Unlocking the English Language
Over the past 17 years of my teaching career, I have seen recent immigrants to America flourish in the English language. The power of the acquisition process was on full display a few years ago when I had the privilege of teaching two recent immigrants from Mexico. They came from different learning backgrounds, yet both yearned to excel in the English language.
As I taught them in English, at first, these two children were lost. The content seemed to fall on deaf ears. However, with time, several strategies—including constant modeling, shared reading sessions, partner reading, buddy reading, and choral readings—became instrumental to their success. Socialization between these students and others was greatly encouraged and proved beneficial to their learning. Providing multiple opportunities for my students to share their thinking with others, through collaborative activities like think-pair-share and think-pair-share-square, helped them process what they had heard and learned.
English language learners are a large portion of our Texas public schools, and it’s important for our educators to know the best method for English language acquisition. In my experience, surrounding students in rich-print, language-rich, and safe learning environments facilitates English language acquisition. By modeling, demonstrating, supporting, teaching, and exposing our learners to a variety of learning opportunities, we enable them to inevitably acquire the language. Below are some of the ways I have found to make English language acquisition as successful as possible.
Provide a Print-Rich Environment.
In Toward an Educationally Relevant Theory of Literacy Learning, Brian Cambourne explains that immersing learners in the medium they are expected to learn is necessary for language attainment. A print-rich environment in which students see that reading and writing have a real purpose benefits English language learners. By allowing students to interact with print, such as through word walls, bulletin boards, charts, books, songs, poems, and word banks, we give meaning and purpose to that print.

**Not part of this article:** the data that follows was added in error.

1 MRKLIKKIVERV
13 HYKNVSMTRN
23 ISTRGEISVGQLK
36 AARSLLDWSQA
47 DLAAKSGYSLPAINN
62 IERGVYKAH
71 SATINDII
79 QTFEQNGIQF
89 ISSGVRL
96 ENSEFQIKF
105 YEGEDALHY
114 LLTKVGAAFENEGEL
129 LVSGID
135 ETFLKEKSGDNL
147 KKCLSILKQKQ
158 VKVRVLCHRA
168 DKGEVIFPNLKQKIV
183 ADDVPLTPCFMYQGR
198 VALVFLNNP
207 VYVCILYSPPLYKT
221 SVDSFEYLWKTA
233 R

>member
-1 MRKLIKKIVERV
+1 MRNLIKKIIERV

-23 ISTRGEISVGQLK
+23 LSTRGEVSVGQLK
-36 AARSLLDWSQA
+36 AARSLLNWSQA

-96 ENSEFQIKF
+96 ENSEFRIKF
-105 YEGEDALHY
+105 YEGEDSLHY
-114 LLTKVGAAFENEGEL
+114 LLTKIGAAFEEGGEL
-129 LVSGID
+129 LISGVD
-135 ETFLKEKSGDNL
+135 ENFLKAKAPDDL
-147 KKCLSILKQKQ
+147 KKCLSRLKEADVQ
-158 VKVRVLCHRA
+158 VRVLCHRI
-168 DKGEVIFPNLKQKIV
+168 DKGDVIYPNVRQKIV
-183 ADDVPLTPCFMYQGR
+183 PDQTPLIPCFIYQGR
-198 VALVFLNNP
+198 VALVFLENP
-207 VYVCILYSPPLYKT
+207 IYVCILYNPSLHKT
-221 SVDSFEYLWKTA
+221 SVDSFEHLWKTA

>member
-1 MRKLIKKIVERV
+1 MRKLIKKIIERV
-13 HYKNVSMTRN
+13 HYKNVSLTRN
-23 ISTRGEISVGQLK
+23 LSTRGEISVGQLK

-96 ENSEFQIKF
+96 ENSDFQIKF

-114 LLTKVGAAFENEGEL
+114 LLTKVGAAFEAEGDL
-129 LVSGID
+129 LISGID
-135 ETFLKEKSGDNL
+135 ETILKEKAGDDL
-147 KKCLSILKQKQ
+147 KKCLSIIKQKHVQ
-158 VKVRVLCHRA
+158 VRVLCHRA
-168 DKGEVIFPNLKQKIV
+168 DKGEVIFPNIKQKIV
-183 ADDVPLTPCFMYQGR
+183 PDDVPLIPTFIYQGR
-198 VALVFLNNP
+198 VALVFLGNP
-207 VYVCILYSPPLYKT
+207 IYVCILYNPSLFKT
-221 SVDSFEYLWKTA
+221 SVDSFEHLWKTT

Provide a Language-Rich Environment.
Language-rich environments expose students to meaningful and engaging language. In a blog post on Scholastic.com, Genia Cornell suggests having daily read alouds, using word walls and anchor charts, creating a diverse classroom library, engaging students in daily conversations, and finding “AWESOME language while reading to use AWESOME language in writing” as ways to provide language-rich experiences for students.
Provide a Safe Learning Environment.
An environment where students feel free to express themselves and seek guidance is also key to language acquisition. Cambourne explains, “Learners are more likely to engage with demonstrations if they are free from anxiety” (p. 188). Allowing students to seek, learn, and discover the beauty of language is fascinating.
Incorporate Students’ Culture.
Bringing students’ culture into lessons, via interactive read alouds, is rewarding for everyone. Books such as Adelita by Tomie de Paola and Borreguita and the Coyote by Verna Aardema have brought joy to my students because the books incorporate students’ culture into beloved stories. Being immersed in the English language in meaningful, purposeful ways helps students slowly acquire English content and language.
Engage in Interactive Reading.
Providing ample opportunities for students to embrace, hear, and learn the language is imperative for content and language acquisition. Through extensive reading and writing opportunities, students build on their vocabulary and word consciousness. Students must also have an active role in their learning process. Interactive reading experiences, like shared reading or shared poetry, are a great way for English language learners to practice reading with fluency, prosody, expression, phrasing, intonation, and voice. Allowing students to participate in the shared reading/poetry process will help English language learners continue to develop their oral language skills.
Making learning meaningful and fun and establishing a purpose worked for this English language learner. I was fortunate to have teachers who built my English language skills through print-rich, language-rich, and safe learning environments.
My daily goal is to provide a better tomorrow for my students. I firmly believe that helping them acquire English content and language, through the process of acquisition, is key to their success.
Teresa B. Campuzano has taught at Weslaco ISD's Memorial Elementary for the past 17 years. She recently completed her master’s in curriculum and instruction with a focus in literacy studies and is now a certified reading specialist and master reading teacher.
Cambourne, B. (1995, November). Toward an educationally relevant theory of literacy learning: Twenty years of inquiry. The Reading Teacher, 49(3), 182–190. Retrieved from: https://globalconversationsinliteracy.files.wordpress.com/2011/08/cambourne-towardsedrelevanttheorylitlearning.pdf
Connell, G. (2014, Jan. 15). 12 steps to creating a language-rich environment. Retrieved from: https://www.scholastic.com/teachers/blog-posts/genia-connell/12-steps-creating-language-rich-environment/